This fruit is measured by the kind of character we develop.  “The fruit of the Spirit is love, joy, peace, patience, kindness, goodness, faithfulness, gentleness, and self-control.” (Galatians 5:22-23)

I knew a fellow that took great delight in attacking me and what I believe.  When we met, it was a one-way tirade designed to strip me of my convictions.  I knew it was dumb to argue, so I listened instead as God enabled me with the fruits of patience, kindness and gentleness.

These days my friend seeks to be with me and is warmly receptive to what I have to say. 

It seems that my fruit made a dent.

Paul also says that fruit is measured by the good deeds that we do.  “So that you may live worthily of the Lord and please him in all respects—bearing fruit in every good deed…”   Colossians 1:10

Good deeds!  A theme that Jesus also addressed in Matthew 5:15, “Let your light shine before people, so that they can see your good deeds and give honor to your Father in heaven.” 

I have a number of friends – a physician, an accountant, and an engineer who have been involved for many years with the local homeless mission.  They have served these displaced folks in the boardroom and in the dining room.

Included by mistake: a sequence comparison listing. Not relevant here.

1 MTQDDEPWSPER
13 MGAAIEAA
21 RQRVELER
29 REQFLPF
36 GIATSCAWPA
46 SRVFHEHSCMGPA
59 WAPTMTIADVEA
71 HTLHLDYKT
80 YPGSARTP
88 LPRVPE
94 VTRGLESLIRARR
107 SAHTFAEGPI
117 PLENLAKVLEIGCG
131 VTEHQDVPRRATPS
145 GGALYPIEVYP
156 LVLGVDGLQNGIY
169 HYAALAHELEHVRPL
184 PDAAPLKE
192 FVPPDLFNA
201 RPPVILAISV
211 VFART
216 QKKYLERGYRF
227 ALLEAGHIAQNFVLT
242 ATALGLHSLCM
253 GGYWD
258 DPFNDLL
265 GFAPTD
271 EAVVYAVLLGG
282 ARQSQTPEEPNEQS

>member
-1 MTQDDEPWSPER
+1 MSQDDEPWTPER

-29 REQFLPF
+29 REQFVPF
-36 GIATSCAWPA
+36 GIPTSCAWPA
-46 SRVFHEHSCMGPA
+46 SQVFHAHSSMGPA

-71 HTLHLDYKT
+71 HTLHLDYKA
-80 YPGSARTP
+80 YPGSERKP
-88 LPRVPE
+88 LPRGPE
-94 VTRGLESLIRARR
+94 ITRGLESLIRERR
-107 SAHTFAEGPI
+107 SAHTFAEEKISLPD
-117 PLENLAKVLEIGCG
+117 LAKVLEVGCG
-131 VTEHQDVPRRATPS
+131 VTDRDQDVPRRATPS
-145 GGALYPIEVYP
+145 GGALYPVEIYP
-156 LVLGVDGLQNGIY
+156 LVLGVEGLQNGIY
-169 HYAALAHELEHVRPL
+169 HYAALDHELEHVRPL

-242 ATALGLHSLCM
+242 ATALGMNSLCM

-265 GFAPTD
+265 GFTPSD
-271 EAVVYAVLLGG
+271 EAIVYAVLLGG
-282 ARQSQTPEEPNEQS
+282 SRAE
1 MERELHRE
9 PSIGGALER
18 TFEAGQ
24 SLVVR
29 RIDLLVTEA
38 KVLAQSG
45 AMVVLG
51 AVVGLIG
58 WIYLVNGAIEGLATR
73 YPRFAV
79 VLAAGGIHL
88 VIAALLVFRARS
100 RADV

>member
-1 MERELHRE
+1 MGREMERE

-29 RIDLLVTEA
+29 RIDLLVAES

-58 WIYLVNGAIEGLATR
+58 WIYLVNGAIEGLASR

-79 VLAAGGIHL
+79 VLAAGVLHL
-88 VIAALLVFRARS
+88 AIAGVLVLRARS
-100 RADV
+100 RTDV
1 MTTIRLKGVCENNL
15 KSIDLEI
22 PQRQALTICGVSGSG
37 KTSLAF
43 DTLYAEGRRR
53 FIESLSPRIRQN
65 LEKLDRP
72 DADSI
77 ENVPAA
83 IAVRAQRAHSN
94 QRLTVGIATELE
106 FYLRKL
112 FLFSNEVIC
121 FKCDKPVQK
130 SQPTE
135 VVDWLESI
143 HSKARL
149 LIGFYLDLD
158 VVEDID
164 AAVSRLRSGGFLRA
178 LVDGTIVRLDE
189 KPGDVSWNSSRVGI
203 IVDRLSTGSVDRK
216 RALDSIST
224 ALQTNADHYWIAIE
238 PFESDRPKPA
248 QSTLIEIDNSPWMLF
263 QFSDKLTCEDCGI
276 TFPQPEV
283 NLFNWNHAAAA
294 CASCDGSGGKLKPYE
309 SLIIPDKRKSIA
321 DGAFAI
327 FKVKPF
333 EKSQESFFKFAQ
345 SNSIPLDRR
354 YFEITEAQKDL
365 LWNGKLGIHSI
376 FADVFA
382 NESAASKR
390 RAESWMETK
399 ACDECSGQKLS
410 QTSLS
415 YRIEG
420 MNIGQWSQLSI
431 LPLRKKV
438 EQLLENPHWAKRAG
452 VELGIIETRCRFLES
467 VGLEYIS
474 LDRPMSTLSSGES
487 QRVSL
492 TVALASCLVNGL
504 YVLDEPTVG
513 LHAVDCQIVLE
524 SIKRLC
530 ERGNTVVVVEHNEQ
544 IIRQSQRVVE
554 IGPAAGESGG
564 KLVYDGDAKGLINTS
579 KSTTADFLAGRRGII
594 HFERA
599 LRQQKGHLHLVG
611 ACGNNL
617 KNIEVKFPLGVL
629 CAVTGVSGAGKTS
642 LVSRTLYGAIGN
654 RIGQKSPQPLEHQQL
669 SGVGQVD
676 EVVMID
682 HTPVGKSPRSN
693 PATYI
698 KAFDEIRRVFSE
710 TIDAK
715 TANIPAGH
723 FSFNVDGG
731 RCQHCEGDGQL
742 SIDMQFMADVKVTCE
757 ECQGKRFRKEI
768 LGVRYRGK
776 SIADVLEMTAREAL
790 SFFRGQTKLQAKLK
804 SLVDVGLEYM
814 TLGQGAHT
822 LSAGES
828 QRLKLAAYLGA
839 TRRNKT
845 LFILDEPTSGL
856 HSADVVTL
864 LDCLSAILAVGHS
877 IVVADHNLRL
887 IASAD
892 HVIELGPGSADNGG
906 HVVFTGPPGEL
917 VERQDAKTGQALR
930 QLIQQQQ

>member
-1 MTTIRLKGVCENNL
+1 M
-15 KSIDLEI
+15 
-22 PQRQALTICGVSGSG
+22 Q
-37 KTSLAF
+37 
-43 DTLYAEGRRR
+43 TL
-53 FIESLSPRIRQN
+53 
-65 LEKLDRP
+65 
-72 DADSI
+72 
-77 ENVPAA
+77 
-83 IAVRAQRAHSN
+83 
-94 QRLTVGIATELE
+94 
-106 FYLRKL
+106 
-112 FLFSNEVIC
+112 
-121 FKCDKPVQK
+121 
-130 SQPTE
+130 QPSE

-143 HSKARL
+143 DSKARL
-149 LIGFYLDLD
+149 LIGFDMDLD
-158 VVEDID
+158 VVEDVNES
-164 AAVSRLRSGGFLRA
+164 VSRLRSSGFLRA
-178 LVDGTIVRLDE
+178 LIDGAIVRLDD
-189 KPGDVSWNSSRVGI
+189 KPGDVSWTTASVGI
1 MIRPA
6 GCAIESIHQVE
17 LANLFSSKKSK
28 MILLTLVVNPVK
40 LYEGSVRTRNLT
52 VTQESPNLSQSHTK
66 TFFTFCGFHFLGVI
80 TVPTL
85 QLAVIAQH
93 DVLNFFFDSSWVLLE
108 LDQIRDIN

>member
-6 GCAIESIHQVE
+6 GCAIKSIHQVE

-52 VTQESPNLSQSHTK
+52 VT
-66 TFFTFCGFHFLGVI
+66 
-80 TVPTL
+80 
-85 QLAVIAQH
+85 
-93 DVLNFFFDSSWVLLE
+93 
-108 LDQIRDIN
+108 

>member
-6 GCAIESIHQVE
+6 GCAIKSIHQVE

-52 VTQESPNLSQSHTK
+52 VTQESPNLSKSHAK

They are motivated by their faith in Jesus, and their compassion for the downtrodden and their reward is in seeing many of these homeless folks come to faith in Jesus each year and becoming productive people again.

It appears that their fruit is making a dent.

So, is your tree bearing fruit?  Are you making a dent?  Is your Christlike character opening the eyes of the lost around you?   Are your good works attracting the attention of this old calloused world? 

You don’t have to go to Katmandu to do this.  Like the peach tree, our primary area of impact will be nearby – with those with whom we often relate.   Think of your neighbors, fellow workers, your grandkids, or even the wait staff at your favorite restaurant – and determine to make a dent. 

A PRAYER: Lord help me make a dent in my world. 

Scripture references are from the NETBible ®